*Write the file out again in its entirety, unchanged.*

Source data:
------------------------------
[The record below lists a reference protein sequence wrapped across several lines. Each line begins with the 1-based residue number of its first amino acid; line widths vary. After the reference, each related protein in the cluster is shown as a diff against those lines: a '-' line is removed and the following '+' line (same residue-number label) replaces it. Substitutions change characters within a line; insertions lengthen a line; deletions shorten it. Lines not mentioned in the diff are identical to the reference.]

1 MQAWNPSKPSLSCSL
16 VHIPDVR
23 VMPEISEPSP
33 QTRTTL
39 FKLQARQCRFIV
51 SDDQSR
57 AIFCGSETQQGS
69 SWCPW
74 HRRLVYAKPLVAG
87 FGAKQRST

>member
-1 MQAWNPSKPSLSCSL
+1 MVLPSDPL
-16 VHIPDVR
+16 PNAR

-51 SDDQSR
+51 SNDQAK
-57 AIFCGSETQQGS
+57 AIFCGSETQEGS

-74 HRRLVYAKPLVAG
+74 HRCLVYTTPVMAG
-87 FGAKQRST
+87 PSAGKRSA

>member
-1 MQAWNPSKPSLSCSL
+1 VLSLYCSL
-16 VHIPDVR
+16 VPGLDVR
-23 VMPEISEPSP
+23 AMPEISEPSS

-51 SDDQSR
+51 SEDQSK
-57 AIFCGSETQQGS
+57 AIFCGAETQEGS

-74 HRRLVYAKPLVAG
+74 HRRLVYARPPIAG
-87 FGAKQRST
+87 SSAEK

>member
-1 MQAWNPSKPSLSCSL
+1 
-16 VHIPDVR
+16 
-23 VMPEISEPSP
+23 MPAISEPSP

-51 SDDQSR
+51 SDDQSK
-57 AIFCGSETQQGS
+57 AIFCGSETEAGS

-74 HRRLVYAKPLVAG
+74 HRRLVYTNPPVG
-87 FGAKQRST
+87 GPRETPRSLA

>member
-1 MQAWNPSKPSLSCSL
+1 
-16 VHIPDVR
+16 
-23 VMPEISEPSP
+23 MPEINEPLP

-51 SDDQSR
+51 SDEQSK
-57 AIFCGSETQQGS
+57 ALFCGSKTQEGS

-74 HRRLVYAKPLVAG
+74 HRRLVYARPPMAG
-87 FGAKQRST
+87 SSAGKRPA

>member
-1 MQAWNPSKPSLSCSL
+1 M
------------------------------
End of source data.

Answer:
[The record below lists a reference protein sequence wrapped across several lines. Each line begins with the 1-based residue number of its first amino acid; line widths vary. After the reference, each related protein in the cluster is shown as a diff against those lines: a '-' line is removed and the following '+' line (same residue-number label) replaces it. Substitutions change characters within a line; insertions lengthen a line; deletions shorten it. Lines not mentioned in the diff are identical to the reference.]

1 MQAWNPSKPSLSCSL
16 VHIPDVR
23 VMPEISEPSP
33 QTRTTL
39 FKLQARQCRFIV
51 SDDQSR
57 AIFCGSETQQGS
69 SWCPW
74 HRRLVYAKPLVAG
87 FGAKQRST

>member
-1 MQAWNPSKPSLSCSL
+1 MVLPSDPL
-16 VHIPDVR
+16 PNAR

-51 SDDQSR
+51 SNDQAK
-57 AIFCGSETQQGS
+57 AIFCGSETQEGS

-74 HRRLVYAKPLVAG
+74 HRCLVYTTPVMAG
-87 FGAKQRST
+87 PSAGKRSA

>member
-1 MQAWNPSKPSLSCSL
+1 VLSLYCSL
-16 VHIPDVR
+16 VPGLDVR
-23 VMPEISEPSP
+23 AMPEISEPSS

-51 SDDQSR
+51 SEDQSK
-57 AIFCGSETQQGS
+57 AIFCGAETQEGS

-74 HRRLVYAKPLVAG
+74 HRRLVYARPPIAG
-87 FGAKQRST
+87 SSAEK

>member
-1 MQAWNPSKPSLSCSL
+1 
-16 VHIPDVR
+16 
-23 VMPEISEPSP
+23 MPAISEPSP

-51 SDDQSR
+51 SDDQSK
-57 AIFCGSETQQGS
+57 AIFCGSETEAGS

-74 HRRLVYAKPLVAG
+74 HRRLVYTNPPVG
-87 FGAKQRST
+87 GPRETPRSLA

>member
-1 MQAWNPSKPSLSCSL
+1 
-16 VHIPDVR
+16 
-23 VMPEISEPSP
+23 MPEINEPLP

-51 SDDQSR
+51 SDEQSK
-57 AIFCGSETQQGS
+57 ALFCGSKTQEGS

-74 HRRLVYAKPLVAG
+74 HRRLVYARPPMAG
-87 FGAKQRST
+87 SSAGKRPA

>member
-1 MQAWNPSKPSLSCSL
+1 M